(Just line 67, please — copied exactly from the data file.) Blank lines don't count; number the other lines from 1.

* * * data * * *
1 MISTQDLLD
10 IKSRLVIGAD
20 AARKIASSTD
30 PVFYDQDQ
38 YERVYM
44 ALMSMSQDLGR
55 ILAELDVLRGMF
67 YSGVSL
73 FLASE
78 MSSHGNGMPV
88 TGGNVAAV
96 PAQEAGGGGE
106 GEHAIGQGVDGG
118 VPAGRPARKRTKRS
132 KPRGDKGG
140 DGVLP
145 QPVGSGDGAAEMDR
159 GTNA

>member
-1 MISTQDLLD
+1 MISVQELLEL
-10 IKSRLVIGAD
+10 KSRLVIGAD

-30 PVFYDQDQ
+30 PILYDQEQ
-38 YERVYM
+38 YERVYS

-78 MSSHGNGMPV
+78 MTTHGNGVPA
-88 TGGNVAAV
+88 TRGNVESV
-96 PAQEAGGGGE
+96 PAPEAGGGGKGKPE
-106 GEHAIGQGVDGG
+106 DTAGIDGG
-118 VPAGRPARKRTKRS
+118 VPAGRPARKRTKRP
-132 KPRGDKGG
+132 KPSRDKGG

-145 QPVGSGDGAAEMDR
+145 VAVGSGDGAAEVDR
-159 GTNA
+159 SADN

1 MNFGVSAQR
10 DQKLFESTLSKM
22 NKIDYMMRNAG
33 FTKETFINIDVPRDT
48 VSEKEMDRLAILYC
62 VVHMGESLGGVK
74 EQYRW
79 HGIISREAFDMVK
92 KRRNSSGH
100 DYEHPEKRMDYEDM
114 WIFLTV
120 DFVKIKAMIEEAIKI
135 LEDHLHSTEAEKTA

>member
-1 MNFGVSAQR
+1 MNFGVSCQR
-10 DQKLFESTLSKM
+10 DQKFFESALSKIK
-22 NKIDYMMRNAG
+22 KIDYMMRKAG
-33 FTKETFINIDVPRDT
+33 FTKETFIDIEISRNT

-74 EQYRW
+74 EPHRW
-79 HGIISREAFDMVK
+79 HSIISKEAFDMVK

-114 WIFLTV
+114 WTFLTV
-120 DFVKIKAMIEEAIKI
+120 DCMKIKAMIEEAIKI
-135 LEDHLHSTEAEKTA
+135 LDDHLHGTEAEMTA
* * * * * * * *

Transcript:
+74 EPHRW